Sensors: Which One is Right for You?
Sensors can be confusing. Certainly the names don’t help. While knowing the acronyms might not be terribly important if you’re looking to buy, you should keep in mind that in terms camera tech, bigger isn’t always better. Here are some guides that you might find useful when considering your first camera, or an upgrade.
Individually, sensor size is often dictated by camera size. The Micro Four Thirds System found in mirrorless interchangeable lens digital cameras is the same size as the Four Thirds System found in some DSLRs, establishing it at the lower end of the larger sensors. Smaller sensors can then be generally found in compact point and shoot cameras, or even most bridge cameras.
Individual sensor sizes.
Comparison of Sizes and Applications
Sensors in relation to one another.
Not everyone is going to need (or want) a full frame. Many photographers swear by the performance of the Fourth Thirds sensor. But does that mean that a smaller sensor is better? In general, smaller means noisier. If your sensor is 1/3.2″, it’s going to have more noise at ISO 800 than if it was full frame. However, smaller areas are easier to keep cool, so if you shoot a burst of images, there will be less noise from sensor heat if you’re using Four Thirds instead of the APS-C. Smaller sensors also require smaller (and usually lighter) lenses, making portability much easier. If you’re hiking around taking photographs of wildlife or landscapes, and don’t have much need for high ISO or shooting in high bursts, small is okay.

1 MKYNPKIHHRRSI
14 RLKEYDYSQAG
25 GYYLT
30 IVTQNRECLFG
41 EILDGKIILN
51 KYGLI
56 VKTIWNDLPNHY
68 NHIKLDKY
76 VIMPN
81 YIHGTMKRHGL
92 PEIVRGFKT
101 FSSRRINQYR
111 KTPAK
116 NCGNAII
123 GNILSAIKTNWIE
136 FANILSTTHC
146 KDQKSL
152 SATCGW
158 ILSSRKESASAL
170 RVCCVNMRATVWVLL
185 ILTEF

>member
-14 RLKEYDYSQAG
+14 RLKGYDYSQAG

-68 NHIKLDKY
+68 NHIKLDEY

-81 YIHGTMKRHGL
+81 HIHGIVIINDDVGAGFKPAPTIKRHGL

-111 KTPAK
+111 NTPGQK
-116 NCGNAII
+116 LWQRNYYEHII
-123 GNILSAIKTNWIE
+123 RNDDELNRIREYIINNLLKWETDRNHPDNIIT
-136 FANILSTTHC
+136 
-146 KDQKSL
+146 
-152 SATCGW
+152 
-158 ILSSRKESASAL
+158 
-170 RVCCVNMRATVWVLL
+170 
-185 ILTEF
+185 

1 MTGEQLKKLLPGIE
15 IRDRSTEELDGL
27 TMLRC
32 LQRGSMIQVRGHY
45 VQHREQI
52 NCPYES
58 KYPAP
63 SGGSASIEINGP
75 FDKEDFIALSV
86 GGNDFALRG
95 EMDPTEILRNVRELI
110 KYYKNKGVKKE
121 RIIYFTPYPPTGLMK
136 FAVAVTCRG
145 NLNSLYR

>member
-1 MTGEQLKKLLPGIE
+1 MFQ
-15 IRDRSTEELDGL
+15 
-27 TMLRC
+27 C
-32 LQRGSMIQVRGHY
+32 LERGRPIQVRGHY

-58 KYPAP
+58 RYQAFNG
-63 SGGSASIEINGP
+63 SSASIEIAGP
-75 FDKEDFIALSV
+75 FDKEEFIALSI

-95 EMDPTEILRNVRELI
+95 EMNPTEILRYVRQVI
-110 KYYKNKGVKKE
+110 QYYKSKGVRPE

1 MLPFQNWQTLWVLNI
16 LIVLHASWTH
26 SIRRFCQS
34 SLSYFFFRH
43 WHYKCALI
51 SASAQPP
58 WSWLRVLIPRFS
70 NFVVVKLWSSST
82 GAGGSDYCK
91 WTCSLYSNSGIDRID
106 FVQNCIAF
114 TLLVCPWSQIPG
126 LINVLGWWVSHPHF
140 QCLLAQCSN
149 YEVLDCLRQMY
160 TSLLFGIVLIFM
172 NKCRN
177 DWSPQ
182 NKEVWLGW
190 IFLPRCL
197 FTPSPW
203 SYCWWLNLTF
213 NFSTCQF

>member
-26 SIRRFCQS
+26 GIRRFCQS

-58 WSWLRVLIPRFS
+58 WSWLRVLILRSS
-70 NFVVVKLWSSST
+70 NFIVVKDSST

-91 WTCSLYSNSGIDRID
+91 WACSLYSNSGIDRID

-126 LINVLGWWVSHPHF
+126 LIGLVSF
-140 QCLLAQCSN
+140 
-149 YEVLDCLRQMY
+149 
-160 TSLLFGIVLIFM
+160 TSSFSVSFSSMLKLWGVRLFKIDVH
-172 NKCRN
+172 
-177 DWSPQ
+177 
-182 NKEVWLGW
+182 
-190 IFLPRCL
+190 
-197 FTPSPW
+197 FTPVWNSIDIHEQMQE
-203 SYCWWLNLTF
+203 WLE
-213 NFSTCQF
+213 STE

If you’re shooting street photography at night, odds are you would be better off going with a camera that won’t show as much noise at higher ISO.
Another thing to keep in mind when considering sensor sizes is your intended medium for showing your photography. The larger you want your finished image to be – whether it’s a 18×36″ print or a profile picture for Facebook – the larger you want your sensor to be. For years I worked with Nikon’s APS-C sensor and loved it. I have printed my photos at anywhere from 4×6″ to 24×36″ for shows and personal use, and everything looked hunky-dory, even at the larger size, with no pixelation whatsoever. If you simply want to show some photos online, you don’t need a full frame camera. Heck, you don’t even need a ton of megapixels (but that’s another story).
Angle of View and Crop Factor
Brackets showing effective crop factors.
So what then is the oft-mentioned Crop Factor? Crop Factor is a number arrived at by comparing the diagonal of a sensor to the 35 mm (or full frame) standard. Smaller sensors mean higher crop factors, and higher crop factors in turn mean greater image loss. Loss occurs at the outer edges of the image, and effectively cuts down on field of view. From this decreased field of view comes the idea of a comparative focal length, e.g. a smaller sensor with a 1.5x crop factor paired with a 50mm has a comparative focal length of 75mm. So, if you use a lot of telephoto lenses, a cropped sensor is good, but if you have more wide angle lenses in your arsenal, consider the full frame.
Want to know more? Check out this article.